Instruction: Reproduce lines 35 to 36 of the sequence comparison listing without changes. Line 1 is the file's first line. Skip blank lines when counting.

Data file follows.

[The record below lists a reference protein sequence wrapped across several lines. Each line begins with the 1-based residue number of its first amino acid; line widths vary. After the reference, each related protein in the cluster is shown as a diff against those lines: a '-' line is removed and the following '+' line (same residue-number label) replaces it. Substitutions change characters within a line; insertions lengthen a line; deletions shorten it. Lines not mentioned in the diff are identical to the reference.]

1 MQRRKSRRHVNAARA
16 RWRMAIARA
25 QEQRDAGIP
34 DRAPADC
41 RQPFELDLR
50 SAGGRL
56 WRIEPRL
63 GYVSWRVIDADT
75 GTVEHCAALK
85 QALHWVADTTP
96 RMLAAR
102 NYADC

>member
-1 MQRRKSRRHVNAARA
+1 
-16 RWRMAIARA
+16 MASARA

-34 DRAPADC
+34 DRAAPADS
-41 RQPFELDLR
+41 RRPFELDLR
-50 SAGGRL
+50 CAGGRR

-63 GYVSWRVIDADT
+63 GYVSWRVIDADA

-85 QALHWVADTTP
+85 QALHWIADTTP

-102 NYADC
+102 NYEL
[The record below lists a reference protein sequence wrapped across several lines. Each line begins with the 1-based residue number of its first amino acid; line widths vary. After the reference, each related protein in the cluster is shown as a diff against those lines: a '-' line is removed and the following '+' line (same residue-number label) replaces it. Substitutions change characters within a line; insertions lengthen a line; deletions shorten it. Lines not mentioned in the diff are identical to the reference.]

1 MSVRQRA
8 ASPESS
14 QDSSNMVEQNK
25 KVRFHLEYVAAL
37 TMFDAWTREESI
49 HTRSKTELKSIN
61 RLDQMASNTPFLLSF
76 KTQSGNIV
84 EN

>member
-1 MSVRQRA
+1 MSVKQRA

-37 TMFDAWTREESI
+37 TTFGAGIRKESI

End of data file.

25 KVRFHLEYVAAL
37 TMFDAWTREESI